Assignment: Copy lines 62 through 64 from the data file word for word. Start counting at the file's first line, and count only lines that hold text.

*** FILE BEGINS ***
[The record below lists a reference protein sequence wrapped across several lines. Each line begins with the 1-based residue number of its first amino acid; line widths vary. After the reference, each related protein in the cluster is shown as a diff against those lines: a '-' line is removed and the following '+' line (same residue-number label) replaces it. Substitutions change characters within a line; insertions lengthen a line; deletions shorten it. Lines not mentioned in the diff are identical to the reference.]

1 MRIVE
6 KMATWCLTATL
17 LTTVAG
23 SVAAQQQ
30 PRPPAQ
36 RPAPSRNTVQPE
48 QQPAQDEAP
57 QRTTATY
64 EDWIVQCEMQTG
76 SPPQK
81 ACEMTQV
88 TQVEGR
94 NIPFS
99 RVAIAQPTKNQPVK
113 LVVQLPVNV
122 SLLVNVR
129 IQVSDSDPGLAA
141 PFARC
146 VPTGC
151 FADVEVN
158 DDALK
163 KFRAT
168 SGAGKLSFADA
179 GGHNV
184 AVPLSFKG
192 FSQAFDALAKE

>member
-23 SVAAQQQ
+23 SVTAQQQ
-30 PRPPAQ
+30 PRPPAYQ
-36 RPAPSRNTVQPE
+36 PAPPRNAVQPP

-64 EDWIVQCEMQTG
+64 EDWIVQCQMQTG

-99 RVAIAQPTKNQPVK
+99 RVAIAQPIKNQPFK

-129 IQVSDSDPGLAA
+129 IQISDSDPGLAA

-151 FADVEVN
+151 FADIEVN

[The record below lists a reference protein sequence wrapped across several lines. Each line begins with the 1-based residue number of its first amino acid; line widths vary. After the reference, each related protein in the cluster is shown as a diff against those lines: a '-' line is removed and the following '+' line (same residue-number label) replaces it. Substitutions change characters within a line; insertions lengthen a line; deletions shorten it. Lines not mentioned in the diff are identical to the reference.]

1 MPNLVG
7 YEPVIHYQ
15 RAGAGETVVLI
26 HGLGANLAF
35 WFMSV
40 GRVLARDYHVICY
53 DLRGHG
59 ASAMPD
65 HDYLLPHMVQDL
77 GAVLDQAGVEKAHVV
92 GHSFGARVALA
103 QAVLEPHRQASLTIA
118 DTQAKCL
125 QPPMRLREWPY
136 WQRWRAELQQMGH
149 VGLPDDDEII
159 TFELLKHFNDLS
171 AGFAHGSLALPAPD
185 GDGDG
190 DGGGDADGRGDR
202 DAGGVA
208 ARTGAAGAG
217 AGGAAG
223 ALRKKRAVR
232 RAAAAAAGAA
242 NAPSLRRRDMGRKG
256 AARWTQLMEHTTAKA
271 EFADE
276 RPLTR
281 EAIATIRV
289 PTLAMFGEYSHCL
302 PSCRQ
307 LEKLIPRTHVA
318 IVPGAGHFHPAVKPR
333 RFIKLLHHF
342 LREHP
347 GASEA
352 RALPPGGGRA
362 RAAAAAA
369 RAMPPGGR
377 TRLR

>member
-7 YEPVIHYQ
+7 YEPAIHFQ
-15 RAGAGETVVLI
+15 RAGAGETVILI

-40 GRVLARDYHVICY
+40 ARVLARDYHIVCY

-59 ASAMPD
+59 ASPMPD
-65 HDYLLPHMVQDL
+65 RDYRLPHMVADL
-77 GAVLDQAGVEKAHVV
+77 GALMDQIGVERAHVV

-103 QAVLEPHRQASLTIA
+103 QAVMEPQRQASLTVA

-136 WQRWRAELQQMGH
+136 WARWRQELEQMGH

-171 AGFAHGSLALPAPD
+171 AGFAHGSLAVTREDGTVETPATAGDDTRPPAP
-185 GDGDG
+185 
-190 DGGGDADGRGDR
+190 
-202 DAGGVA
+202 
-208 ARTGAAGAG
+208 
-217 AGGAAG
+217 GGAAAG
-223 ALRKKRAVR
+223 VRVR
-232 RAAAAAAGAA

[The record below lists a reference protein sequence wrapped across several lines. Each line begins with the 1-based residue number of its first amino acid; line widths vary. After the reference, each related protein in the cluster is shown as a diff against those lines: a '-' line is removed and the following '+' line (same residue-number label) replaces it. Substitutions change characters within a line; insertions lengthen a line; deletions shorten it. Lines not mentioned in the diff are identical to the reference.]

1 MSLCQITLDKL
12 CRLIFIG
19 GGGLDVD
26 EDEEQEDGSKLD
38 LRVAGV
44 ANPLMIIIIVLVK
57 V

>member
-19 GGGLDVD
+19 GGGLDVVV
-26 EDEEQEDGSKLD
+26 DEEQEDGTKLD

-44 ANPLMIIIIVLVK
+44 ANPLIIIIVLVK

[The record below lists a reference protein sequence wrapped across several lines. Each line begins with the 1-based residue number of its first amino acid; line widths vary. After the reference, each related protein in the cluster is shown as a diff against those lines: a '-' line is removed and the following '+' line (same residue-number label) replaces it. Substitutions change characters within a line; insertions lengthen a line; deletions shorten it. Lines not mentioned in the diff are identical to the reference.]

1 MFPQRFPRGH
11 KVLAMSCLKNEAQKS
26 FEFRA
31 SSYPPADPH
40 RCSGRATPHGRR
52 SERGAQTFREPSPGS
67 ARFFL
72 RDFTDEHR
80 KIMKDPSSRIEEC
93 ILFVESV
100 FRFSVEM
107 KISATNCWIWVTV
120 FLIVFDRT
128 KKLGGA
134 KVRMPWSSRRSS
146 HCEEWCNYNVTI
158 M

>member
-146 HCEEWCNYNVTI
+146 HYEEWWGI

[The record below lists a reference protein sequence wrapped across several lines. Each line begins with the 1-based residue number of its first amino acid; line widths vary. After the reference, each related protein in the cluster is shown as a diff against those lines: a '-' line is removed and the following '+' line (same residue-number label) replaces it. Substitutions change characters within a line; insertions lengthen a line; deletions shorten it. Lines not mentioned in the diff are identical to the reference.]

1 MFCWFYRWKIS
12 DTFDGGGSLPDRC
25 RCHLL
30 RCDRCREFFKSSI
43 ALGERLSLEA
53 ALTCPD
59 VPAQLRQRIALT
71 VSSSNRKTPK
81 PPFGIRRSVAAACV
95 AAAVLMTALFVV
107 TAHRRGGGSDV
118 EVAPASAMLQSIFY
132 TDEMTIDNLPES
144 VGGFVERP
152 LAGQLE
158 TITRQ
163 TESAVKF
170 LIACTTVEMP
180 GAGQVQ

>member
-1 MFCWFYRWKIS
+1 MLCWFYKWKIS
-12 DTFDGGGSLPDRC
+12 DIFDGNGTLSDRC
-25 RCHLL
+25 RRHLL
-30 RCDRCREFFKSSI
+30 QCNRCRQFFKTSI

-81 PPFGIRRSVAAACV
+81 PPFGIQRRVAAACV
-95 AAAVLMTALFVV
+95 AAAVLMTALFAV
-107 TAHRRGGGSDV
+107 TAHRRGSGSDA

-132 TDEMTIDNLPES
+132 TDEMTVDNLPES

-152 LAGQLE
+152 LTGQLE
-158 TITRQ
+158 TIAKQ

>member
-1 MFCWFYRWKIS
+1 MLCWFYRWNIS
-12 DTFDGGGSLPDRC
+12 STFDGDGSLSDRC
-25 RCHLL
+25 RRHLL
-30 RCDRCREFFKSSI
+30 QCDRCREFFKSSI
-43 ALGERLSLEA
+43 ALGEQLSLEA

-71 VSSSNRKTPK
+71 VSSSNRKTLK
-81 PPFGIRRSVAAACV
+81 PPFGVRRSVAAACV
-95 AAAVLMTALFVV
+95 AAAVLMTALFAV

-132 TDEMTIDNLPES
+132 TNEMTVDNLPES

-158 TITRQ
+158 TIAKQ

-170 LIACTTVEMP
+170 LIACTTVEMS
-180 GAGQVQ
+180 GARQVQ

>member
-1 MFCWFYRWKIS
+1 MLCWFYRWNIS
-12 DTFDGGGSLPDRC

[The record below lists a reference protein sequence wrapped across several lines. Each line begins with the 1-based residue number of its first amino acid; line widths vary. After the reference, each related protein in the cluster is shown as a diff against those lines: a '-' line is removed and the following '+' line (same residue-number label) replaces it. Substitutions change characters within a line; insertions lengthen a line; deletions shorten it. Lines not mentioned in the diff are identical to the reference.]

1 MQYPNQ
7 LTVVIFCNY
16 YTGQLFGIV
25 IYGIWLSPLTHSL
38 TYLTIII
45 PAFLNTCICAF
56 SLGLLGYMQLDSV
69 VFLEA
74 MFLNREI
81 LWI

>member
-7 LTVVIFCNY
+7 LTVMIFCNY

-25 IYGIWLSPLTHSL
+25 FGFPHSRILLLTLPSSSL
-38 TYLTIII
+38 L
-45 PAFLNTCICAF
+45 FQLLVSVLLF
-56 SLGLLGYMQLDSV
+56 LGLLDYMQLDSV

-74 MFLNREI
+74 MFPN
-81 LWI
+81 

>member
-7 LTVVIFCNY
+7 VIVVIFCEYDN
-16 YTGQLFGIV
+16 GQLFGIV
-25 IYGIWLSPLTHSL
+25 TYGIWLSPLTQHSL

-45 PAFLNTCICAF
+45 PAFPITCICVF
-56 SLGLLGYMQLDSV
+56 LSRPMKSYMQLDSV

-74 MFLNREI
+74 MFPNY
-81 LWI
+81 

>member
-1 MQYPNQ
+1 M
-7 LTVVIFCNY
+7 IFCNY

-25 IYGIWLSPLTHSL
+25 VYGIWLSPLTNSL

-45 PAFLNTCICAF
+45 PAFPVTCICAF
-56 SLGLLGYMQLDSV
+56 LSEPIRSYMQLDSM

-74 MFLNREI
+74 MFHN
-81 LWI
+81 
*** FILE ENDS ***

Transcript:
185 GDGDG
190 DGGGDADGRGDR
202 DAGGVA